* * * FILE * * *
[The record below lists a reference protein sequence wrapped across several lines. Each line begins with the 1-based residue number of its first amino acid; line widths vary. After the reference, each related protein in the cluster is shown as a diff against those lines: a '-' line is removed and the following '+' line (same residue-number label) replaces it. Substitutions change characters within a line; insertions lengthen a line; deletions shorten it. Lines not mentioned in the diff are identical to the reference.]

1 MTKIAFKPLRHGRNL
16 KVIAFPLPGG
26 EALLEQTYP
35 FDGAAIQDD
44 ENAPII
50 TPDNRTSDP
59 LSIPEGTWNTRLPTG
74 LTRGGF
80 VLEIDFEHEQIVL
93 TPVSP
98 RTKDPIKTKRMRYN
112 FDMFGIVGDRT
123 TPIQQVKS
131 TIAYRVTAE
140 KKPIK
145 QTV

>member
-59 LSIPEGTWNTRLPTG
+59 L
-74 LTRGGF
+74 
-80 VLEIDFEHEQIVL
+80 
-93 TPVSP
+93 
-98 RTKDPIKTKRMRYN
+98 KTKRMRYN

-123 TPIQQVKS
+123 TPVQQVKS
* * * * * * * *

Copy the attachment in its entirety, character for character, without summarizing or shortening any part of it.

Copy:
[The record below lists a reference protein sequence wrapped across several lines. Each line begins with the 1-based residue number of its first amino acid; line widths vary. After the reference, each related protein in the cluster is shown as a diff against those lines: a '-' line is removed and the following '+' line (same residue-number label) replaces it. Substitutions change characters within a line; insertions lengthen a line; deletions shorten it. Lines not mentioned in the diff are identical to the reference.]

1 MTKIAFKPLRHGRNL
16 KVIAFPLPGG
26 EALLEQTYP
35 FDGAAIQDD
44 ENAPII
50 TPDNRTSDP
59 LSIPEGTWNTRLPTG
74 LTRGGF
80 VLEIDFEHEQIVL
93 TPVSP
98 RTKDPIKTKRMRYN
112 FDMFGIVGDRT
123 TPIQQVKS
131 TIAYRVTAE
140 KKPIK
145 QTV

>member
-59 LSIPEGTWNTRLPTG
+59 L
-74 LTRGGF
+74 
-80 VLEIDFEHEQIVL
+80 
-93 TPVSP
+93 
-98 RTKDPIKTKRMRYN
+98 KTKRMRYN

-123 TPIQQVKS
+123 TPVQQVKS